five black rocks


As it’s National Work Life Week, it got us thinking about flexible working and how the landscape is shifting. But is it really changing for the better? According to a Boston Consulting Group poll, among women with advanced degrees who left their jobs, 69% would have stayed on for a flexible working option.

Why is it that for some employers, flexible working is discouraged? The workplace has changed drastically. We answer emails from mobiles out of hours, we take client calls via bluetooth while driving to appointments, we join virtual meetings on our train commutes.

So many hours that could have been lost in a pre-digital era are now up for grabs. It only follows that flexibility should also make up part of this ‘give and take’ situation.

Our Joint MD, Karen Ovenden says

‘The workplace has fundamentally changed and employers should be prepared to modernise. We can identify in our own lives that our families come before work, and we should be able to see this is the case for our employees, too. The work life balance is more needed than ever in an era where we struggle to shut off, resist the temptation to check our emails at home or take calls on a day off. If you’re ever in doubt as to whether to give your staff the flexibility, say yes and see your employee retention and work place satisfaction sky rocket. It doesn’t hurt that happy employees are also more productive!’

Not convinced?

Here are three examples as to how flexible working could improve your workplace:

Childcare commitments

For many working parents, flexible working can provide sustainable ways to balance at-home demands with a fulfilling career.

Working around the school run for example can make a real difference to work-life logistics. A workplace that practices flexibility and understanding around managing emergency time off when a child in unwell, or needs to be picked up from school unexpectedly, can also help to ease stressful situations.

School holidays can be a particularly challenging time for working parents. During these periods, time could be managed by using accrued hours to balance time off, or by working remotely to reduce time in the office.

By lifting some of the burden of balancing home and work-life, employees can be more focussed, productive and happier when working.

Enhancing career progression

Flexibility can be essential to helping working parents continue progressing in their careers – and where there is no flexibility there are implications on employees’ ambitions.

‘Flexible work is becoming more important for both women and men. A Pew study found that 60% of working mothers feel that balancing work and family is difficult, 52% of working fathers feel the same, and many of both step back from, or off, the career track as a result’ (BCG, 2019)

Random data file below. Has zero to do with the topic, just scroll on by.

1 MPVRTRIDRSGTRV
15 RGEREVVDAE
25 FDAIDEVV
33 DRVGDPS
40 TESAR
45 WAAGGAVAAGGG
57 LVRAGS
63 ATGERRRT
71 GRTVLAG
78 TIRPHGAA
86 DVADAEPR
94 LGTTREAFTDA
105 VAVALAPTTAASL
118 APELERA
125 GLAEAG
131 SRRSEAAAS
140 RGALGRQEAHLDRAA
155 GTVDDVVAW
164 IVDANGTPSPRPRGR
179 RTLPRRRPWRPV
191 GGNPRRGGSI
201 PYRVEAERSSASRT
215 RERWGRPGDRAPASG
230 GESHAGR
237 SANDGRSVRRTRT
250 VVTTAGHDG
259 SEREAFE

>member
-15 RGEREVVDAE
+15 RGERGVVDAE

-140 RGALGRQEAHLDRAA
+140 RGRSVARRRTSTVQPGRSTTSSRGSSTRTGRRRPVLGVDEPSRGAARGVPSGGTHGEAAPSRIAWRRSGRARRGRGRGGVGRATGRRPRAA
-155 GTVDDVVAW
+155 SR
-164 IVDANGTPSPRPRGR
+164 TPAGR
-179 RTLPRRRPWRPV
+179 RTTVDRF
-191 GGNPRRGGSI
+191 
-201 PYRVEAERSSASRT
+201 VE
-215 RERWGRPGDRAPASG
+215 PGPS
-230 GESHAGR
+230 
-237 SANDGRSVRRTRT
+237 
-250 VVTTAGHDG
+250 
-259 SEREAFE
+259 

Giving that degree of flexibility means your employees can stay with you long term, knowing their career prospects aren’t harmed by their working pattern.  You also benefit from a wider talent pool if you are able to take on remote workers or those mixing commuting longer distances with home working.

Family commitments

Increasingly, having elderly parents mean people need flexibility at work in order to manage time around accompanying parents to medical appointments, or meeting with community nurses, carers or local authorities.

Again, these commitments can be eased slightly by the opportunity to work flexibly and/or remotely, and an understanding from employers around unexpected time away from the office.

Something that’s often less considered are flexible working policies during an adoption process or fertility treatment. It’s vital to help support employees during these sensitive and challenging times – even just by being flexible around appointments and time away from the office.


Flexible working is not only a positive and pragmatic way to ease a personal strain on your employees, but also to retain talent in the future.

You don’t want to lose great talent if an employee moves away or the office relocates. Agile working patterns can help staff to balance a longer journey to work, for example through earlier or later start and finish times.

Another practical solution, tried and tested by some of the team here at Hireserve, can be to combine remote and office working – for example by spending two days at home and three days at the office.

Technology continually improves to reduce the barriers in remote working. Collaborate on a Trello board, log into Slack or Skype to communicate with colleagues, recreate a virtual boardroom with a video conference call. The sky is the limit, whether it’s hardware or software, in enabling a seamless transition between on site and off-site working.

Benefits to business

We’ve covered how flexible working can make a difference your staff, but how can it benefit your organisation?

By supporting staff with agile working opportunities, you’ll increase retention and tap into the talent of part time workers. You’ll be attracting new talent – especially those for whom flexibility is a deal breaker. It can also widen the pool available to you if you are willing to combine office based and home working arrangements for staff. This results in an overall increase in staff satisfaction, loyalty and productivity. What is there to lose?

About the author

Tristan Potter

From recruitment into central government, to financial services and the charitable sector, Leah has worked across many industries in her wide ranging career! Now working as Hireserve's Senior Marketing Executive, Leah covers all things marketing - from maintaining our social media channels to managing logistics for events across the country.